Skip to content
Classes and Workshops
in my Core to Coeur studio
Move Your DNA 2-day
June 13/14 GABRIOLA ISLAND
Sign up to my Movesletter
for free exercises and
the class schedule
5 Tips to Better Hiking
Tree roots create a natural staircase
I went for my first difficult hike after breaking my ankle in July '18. And I noticed some interesting things that I might never have known had I not had this injury. I think it's worth a blog post, because regardless of whether you've ever broken or sprained your ankle, many people are deficient in ankle dorsiflexion* and/or weak in the feet and hips and can use these tips to keep hiking safe and satisfying.
*Ankle dorsiflexion is when you bring the
Are You Prone to Ankle Sprains?
The ankle joint is comprised of three bones: the two bones of the lower leg, tibia and fibula and the top bone of the foot, the talus.
Talus is an interesting bone because of all the bones in the body, it is the only one without any muscle attachments. Therefore, its role is a weight bearing one. I like to think of it as something that receives the weight of the body above and distributes it down and back through the heel bone, and forward through the forefoot. The talus is an architectural k
Feet and Walking
In my last post (link) I mentioned that walking is a category, and that what most people envision when asked to imagine a person walking, is a person walking on a flat, level surface, perhaps a sidewalk. Indeed, when people “go for a walk” most of the time they use a trail or a route they have mapped out that will help them achieve the 10,000 steps on their Fitbit. I went to Costa Rica this spring, and I was looking forward to bushwhacking my way through a wild, untamed jungle, but even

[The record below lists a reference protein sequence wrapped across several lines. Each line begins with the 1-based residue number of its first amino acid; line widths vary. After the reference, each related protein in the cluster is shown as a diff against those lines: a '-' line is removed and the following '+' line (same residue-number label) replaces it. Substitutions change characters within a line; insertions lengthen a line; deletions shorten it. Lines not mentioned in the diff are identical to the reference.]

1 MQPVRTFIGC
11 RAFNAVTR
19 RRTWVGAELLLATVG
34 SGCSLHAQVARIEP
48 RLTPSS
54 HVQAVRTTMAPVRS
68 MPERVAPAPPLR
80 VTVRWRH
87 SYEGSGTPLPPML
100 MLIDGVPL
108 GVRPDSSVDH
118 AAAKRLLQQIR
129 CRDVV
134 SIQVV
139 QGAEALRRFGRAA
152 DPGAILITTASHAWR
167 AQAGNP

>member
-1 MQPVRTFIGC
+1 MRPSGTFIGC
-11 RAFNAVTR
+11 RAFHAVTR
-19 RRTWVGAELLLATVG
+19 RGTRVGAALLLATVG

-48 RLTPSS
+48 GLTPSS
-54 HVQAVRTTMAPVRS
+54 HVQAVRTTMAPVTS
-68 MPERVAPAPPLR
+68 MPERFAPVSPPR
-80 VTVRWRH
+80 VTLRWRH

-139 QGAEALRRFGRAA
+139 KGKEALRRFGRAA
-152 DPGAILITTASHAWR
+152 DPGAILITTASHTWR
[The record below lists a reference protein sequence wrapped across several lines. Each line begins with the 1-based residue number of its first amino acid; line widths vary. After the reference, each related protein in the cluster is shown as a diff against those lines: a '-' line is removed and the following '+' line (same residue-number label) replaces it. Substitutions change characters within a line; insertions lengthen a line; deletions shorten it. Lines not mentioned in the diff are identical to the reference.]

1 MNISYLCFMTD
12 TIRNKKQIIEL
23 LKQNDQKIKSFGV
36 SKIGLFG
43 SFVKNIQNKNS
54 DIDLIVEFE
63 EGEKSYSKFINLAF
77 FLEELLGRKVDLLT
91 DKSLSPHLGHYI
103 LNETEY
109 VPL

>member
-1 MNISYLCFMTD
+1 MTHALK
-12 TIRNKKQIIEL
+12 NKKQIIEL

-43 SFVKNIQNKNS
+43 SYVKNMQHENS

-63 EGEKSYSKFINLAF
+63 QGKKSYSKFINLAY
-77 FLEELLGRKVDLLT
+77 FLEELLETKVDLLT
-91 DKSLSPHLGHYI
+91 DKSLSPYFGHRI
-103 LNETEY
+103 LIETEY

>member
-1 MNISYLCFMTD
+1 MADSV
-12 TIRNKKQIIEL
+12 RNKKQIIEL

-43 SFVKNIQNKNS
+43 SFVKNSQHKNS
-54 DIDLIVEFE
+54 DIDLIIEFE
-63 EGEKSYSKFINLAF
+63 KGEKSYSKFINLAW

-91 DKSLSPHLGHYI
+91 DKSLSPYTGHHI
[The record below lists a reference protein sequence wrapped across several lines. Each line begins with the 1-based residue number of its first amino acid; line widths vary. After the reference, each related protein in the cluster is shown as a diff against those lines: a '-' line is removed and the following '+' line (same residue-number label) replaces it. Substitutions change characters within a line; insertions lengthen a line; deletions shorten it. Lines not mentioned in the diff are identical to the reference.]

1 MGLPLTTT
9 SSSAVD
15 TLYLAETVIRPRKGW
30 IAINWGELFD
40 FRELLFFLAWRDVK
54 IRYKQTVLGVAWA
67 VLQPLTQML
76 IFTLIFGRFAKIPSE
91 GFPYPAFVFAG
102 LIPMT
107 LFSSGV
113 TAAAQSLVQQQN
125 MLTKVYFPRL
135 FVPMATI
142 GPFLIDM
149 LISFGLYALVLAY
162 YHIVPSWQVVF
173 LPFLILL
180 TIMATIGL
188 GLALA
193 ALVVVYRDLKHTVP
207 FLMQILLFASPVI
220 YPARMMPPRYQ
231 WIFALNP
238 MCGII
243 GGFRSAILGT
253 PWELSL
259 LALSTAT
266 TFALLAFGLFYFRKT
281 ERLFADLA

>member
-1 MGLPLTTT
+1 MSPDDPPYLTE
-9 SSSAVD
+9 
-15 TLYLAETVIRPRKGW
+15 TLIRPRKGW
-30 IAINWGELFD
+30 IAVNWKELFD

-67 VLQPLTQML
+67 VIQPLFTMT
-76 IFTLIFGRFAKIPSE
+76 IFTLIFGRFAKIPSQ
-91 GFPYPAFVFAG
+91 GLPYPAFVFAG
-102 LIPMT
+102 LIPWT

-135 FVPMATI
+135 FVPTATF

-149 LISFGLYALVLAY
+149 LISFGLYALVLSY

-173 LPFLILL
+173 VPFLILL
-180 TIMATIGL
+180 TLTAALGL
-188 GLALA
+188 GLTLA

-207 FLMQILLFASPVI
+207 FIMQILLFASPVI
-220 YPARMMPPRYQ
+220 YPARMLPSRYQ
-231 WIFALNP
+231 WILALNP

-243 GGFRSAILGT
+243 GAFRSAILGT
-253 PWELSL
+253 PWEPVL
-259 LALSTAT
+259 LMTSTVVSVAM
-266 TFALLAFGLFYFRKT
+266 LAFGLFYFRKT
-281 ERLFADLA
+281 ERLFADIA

Balance for Walking
Balance is sometimes defined as “standing still” - i.e., can you balance on one foot? But can you balance walking? How can you tell if you can balance while walking? You are currently walking without falling over I presume. So how do you know if your balanced is compromised?
Walking is a one-legged activity; the heel of the front leg lands, and then the leg in the back is lifted and the centre of mass is transferred forward over the leg on the ground until it becomes the back leg and
Copyright 2017 Carol Robbins. Design by HexapixelMedia. Back to top